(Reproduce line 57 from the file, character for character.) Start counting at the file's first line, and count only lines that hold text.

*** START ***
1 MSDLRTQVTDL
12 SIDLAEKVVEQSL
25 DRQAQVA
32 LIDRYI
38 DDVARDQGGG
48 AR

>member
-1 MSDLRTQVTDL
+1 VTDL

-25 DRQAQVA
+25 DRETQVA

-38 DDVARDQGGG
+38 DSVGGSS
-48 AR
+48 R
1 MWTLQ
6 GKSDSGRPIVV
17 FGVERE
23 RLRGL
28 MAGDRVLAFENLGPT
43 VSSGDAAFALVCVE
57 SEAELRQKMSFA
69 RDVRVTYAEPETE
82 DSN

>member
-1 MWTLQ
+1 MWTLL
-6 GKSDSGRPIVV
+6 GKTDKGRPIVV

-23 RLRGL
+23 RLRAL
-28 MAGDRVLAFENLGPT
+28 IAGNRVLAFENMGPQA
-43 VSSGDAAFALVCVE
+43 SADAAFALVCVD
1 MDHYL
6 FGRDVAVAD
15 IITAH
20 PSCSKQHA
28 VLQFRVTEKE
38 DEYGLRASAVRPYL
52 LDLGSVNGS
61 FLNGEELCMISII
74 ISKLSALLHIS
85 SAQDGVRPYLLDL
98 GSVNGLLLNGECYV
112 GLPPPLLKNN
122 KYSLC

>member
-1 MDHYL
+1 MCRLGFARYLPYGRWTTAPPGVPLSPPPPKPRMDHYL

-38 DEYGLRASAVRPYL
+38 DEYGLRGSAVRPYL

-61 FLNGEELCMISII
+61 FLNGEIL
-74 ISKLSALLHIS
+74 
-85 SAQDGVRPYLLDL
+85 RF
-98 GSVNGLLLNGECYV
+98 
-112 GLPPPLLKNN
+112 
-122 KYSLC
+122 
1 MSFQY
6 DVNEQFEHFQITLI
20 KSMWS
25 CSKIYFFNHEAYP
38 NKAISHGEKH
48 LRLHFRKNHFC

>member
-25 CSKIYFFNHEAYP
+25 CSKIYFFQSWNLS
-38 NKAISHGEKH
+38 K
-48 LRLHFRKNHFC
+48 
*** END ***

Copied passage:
+74 